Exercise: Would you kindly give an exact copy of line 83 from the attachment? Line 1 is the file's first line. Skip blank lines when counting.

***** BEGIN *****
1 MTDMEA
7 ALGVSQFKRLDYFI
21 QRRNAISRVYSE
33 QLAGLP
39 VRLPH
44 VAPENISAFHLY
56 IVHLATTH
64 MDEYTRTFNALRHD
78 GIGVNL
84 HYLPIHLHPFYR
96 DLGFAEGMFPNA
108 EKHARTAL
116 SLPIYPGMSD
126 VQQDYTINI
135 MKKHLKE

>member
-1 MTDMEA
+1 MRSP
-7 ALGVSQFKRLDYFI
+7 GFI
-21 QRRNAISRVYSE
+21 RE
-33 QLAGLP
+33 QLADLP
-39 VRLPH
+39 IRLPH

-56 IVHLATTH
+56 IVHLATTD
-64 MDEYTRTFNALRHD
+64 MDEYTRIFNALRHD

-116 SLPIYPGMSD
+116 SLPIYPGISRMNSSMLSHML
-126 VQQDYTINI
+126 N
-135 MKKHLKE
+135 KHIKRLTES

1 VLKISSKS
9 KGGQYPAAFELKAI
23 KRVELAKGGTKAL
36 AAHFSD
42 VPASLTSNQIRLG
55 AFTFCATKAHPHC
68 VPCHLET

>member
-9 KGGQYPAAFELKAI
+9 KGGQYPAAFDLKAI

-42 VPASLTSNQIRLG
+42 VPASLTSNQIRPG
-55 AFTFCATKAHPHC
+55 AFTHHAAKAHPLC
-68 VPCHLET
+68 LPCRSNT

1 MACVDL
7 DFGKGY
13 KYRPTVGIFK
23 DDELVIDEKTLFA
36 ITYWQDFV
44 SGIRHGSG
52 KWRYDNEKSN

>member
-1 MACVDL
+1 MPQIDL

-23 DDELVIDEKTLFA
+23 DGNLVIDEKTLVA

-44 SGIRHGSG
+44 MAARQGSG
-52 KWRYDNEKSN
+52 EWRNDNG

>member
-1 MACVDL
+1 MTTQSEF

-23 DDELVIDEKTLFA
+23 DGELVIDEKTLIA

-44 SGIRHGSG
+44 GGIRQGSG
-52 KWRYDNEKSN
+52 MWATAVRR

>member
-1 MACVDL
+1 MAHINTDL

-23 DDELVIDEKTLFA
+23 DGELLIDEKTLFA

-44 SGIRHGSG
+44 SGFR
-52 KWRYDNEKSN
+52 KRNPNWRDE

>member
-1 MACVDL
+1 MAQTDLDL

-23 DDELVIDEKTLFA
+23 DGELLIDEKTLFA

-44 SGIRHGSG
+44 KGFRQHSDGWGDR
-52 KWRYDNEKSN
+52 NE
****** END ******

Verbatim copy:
-44 SGIRHGSG